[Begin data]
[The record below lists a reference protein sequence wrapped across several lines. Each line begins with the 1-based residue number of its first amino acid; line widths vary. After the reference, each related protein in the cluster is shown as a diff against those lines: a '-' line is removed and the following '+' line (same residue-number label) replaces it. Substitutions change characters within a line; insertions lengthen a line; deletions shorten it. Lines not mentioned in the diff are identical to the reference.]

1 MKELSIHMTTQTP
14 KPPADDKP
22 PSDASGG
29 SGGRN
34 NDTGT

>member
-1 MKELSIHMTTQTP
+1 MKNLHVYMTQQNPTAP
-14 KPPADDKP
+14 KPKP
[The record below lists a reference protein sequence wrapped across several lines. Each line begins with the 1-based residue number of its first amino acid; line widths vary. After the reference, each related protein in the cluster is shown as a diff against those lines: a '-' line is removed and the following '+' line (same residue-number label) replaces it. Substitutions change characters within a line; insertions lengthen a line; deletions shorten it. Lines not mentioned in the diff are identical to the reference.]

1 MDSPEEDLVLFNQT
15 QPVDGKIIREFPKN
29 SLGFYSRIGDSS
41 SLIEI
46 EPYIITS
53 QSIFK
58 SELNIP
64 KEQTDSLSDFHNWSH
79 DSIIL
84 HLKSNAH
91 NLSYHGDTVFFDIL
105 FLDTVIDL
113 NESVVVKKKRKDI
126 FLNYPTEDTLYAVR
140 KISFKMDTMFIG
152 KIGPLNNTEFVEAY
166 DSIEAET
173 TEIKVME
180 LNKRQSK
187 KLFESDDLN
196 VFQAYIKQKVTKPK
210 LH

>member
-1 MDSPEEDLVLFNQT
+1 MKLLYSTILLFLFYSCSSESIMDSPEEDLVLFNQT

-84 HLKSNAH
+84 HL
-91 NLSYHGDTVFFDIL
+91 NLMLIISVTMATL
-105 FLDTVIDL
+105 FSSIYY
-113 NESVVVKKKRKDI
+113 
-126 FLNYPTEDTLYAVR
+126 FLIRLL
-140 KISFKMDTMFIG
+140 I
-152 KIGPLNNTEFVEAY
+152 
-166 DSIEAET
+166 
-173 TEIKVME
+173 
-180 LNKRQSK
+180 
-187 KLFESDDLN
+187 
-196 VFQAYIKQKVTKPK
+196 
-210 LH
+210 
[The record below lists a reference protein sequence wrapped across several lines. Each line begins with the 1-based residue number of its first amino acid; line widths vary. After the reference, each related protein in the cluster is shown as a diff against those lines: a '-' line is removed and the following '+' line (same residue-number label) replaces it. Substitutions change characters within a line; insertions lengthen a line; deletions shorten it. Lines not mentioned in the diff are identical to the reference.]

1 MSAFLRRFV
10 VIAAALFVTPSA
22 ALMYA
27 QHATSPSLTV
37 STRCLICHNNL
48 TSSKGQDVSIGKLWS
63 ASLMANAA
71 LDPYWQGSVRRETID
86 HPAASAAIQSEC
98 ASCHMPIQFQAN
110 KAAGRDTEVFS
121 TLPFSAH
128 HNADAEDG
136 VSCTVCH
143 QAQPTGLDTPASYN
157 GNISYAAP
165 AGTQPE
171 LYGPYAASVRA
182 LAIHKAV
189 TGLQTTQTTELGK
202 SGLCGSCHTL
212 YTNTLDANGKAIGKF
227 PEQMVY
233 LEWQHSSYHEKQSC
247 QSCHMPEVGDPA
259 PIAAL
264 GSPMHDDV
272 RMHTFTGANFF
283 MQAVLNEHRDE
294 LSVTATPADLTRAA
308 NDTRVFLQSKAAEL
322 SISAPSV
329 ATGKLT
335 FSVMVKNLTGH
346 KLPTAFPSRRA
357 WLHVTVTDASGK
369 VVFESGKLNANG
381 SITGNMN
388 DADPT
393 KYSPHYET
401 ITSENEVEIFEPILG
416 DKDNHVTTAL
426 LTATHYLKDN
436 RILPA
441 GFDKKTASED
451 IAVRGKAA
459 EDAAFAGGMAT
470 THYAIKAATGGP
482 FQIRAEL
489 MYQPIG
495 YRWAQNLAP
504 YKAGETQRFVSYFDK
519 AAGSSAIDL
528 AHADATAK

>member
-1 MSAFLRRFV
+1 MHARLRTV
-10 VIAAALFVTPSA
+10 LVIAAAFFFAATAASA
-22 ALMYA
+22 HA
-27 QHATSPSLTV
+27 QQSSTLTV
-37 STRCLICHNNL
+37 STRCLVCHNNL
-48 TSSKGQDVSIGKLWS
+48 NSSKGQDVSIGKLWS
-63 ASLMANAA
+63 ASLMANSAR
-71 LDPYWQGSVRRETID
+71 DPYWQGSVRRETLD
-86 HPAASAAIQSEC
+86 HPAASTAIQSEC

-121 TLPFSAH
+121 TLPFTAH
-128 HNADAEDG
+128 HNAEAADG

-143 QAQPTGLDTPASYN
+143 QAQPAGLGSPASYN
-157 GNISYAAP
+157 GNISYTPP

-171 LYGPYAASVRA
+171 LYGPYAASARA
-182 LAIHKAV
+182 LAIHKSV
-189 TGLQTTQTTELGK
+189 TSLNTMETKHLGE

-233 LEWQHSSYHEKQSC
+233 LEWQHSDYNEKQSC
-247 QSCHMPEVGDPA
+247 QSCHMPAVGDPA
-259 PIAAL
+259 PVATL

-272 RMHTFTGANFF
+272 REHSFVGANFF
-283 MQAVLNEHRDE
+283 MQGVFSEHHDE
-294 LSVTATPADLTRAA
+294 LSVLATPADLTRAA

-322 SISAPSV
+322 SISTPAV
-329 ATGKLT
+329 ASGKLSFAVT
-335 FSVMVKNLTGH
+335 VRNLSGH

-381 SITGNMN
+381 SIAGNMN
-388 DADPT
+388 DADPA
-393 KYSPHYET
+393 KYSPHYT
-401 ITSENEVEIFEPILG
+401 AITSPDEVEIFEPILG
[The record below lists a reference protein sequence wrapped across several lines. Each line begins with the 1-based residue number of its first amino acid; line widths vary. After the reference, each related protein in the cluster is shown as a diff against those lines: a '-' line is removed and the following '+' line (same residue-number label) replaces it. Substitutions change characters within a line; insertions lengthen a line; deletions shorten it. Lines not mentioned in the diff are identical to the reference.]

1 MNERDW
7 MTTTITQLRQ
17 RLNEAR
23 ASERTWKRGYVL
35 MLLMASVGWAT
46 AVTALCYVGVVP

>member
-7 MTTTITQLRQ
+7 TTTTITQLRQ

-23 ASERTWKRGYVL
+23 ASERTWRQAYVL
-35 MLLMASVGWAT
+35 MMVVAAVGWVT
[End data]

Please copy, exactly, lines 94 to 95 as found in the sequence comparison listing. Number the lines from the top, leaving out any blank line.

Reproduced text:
294 LSVTATPADLTRAA
308 NDTRVFLQSKAAEL